The refusal of Congress to hold the interest rate down for subsidized Stafford Loans is a setback to many college students. But there are options.
The state Department of Higher Education says about two-thirds of Missouri’s college graduates are in debt when they get their bachelor’s degree. The average college loan debt in Missouri is about $23,000. The department’s
Assistant commissioner for student loans, Leanne Cardwell, says the rates are going up from 3.4% to 6.8% only on the loans for which the government pays interest while the student remains in school. The non-subsidized Stafford Loans have been at that figure for some time.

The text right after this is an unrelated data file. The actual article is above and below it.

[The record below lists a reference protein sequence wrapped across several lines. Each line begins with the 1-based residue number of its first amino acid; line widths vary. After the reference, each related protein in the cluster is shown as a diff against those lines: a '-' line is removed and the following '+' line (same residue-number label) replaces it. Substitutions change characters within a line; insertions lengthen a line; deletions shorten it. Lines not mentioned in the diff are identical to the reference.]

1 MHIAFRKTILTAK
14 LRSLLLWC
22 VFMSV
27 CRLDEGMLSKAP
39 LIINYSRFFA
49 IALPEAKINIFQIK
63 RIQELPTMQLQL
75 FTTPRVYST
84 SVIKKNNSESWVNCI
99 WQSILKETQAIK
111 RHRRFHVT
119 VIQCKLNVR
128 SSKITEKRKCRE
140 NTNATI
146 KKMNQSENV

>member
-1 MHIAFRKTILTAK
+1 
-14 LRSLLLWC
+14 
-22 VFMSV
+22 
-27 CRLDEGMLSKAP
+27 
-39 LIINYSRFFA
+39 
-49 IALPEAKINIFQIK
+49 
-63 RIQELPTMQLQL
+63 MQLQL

She says students should be planning well before they finish high school. She suggests seeking grants and scholarships from state and federal governments and from the institution to provide money that doesn’t have to be paid back before borrowing
She also recommends websites like finaid.org or “Mapping Your Future,” and says the College Board has a lot of good information on its website. One warning from her, though: be wary of those who say they can guarantee scholarships or ask for up-front payments.